"Our costumes and music for our Original Dance are traditional Lithuanian," said the American-born Copely. "The upbeat polka tempos make this dance fun to perform. Not many people are familiar with Lithuanian culture and we are honored to introduce it to the skating world."

Copely continued: "In our Free Dance we are portraying Tony and Maria from West Side Story. This music has always been a favorite of mine and I think it is well suited to our skating style."

A trio of Russian teams could find success on home ice, but will have a difficult time challenging the favorites for medals. However, a trip to the Olympics might be on the line as each of these teams has an equal opportunity to get a head start in claiming Russia's third Olympic berth.

The new team of Ekaterina Riazanova and Ilia Tkachenko seem to be the most poised to place well in Moscow. Riazanova won the Junior Worlds bronze medal last season, while her partner won the same medal in 2005. In their international debut, Riazanova and Tkachenko narrowly lost out to the Lithuanians for the bronze medal, but looked impressive nevertheless.

The duo will skate a traditional Russian Original Dance that will likely be received well by the home crowd, and could push them ahead of Copely and Stagniunas. Their Free Dance is to the soundtrack to the film Master and Magarita, based on the Mikhail Bulgakov novel.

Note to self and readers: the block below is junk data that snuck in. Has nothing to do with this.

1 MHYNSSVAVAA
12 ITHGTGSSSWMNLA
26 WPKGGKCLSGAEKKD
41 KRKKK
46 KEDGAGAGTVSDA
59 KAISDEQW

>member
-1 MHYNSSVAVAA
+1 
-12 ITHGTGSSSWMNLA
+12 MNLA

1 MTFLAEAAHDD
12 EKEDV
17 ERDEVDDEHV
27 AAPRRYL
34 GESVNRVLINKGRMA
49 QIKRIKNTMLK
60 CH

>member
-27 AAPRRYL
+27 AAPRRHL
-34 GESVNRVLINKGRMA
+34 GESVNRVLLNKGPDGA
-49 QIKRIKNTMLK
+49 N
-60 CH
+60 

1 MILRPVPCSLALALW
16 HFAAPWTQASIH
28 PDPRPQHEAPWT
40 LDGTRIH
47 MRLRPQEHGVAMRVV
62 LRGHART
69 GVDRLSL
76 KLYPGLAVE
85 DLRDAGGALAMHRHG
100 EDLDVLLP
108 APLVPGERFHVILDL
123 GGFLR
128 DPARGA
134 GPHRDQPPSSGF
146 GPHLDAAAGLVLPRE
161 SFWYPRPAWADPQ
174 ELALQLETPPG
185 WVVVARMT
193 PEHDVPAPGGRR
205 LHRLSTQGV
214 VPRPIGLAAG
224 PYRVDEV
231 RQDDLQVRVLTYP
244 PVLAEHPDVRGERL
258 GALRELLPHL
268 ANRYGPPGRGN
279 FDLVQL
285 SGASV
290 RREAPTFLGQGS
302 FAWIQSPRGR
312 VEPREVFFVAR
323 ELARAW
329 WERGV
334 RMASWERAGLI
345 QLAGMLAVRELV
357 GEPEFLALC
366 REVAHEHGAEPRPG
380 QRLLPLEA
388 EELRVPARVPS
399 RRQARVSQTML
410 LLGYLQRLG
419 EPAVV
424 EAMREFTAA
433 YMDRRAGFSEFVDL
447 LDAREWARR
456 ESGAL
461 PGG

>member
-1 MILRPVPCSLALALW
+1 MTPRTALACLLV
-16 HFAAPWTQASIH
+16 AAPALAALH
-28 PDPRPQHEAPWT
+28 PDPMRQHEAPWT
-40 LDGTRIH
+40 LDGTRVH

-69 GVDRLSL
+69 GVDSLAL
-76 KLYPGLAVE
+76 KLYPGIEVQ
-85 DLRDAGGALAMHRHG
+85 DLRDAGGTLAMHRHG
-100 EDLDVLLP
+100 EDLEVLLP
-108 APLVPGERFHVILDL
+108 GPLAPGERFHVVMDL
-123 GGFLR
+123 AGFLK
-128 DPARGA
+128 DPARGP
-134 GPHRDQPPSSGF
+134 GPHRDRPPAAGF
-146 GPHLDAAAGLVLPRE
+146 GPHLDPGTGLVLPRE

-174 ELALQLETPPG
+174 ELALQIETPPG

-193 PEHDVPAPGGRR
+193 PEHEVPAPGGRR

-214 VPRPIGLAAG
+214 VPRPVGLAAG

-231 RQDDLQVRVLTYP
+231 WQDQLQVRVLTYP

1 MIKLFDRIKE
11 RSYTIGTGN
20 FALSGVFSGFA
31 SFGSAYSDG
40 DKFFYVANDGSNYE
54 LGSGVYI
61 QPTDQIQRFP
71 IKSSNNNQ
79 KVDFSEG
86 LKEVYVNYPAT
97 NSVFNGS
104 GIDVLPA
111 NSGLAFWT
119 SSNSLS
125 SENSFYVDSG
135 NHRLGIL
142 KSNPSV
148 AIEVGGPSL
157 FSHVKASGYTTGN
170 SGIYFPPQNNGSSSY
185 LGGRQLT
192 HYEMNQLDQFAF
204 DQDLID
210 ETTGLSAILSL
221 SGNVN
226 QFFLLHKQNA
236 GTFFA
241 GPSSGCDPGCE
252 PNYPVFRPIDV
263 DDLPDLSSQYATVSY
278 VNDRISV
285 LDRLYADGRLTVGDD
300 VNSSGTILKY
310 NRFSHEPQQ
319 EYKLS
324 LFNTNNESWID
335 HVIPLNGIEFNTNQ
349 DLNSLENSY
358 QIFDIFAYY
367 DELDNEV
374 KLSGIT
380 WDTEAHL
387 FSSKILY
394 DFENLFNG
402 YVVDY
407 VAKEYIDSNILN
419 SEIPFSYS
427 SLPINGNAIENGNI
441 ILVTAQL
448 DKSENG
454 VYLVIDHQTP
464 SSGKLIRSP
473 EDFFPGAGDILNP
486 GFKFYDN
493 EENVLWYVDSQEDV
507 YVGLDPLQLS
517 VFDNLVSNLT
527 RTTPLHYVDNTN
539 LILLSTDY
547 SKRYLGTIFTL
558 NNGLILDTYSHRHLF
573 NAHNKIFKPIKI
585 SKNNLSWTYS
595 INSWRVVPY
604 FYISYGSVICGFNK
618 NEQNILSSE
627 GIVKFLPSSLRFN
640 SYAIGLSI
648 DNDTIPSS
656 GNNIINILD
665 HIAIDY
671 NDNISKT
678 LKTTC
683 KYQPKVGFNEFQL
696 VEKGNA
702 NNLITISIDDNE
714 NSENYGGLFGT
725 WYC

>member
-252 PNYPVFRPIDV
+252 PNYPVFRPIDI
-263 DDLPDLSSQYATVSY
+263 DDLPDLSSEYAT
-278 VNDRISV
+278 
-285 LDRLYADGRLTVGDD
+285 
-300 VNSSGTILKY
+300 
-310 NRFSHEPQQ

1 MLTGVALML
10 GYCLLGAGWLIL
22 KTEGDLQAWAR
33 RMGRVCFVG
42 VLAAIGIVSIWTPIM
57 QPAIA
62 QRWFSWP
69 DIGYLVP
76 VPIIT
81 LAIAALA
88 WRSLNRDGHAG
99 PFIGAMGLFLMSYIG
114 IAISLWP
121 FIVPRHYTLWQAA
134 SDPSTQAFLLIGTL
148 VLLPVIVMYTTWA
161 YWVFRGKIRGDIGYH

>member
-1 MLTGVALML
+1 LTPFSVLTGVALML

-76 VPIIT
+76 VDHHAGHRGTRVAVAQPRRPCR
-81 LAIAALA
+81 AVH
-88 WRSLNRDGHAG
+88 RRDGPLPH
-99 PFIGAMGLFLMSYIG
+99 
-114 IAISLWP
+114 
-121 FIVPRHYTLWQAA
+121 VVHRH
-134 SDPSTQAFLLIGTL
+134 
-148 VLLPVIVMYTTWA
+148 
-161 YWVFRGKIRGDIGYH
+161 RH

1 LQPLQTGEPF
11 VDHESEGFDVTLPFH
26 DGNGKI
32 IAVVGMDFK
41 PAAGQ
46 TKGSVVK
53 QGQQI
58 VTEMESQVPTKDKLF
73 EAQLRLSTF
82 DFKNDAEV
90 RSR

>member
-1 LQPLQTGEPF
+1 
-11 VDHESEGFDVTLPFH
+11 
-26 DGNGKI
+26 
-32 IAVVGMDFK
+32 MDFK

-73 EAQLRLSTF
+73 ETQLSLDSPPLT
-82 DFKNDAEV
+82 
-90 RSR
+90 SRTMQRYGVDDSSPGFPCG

World Championship competitors Ekaterina Rubleva and Ivan Shefer have slowly improved on the Grand Prix over the past two seasons, but only placed as high as sixth at Skate America last season. The Russian silver medalists have the upper hand in experience, but it seems that Riazanova and Tkachenko have more potential for success in the long run.

The third Russian team, Anastasia Platonova and Alexander Grachev were just added to the roster replacing the World Champions. Last week in Finland, Platonova and Grachev won the silver medal with a competition score that is higher than either of their teammates' personal best, and they could be the Russian team to watch in Moscow.

Lucie Mysliveckova and Matej Novak of the Czech Republic (21st, 2009 World Championships), the brother-and-sister team of Carolina Hermann and Daniel Hermann of Germany (17th, 2009 World Championships), and Alla Beknazarova and Vladimir Zuev of the Ukraine (13th, 2009 European Championships) round out the roster.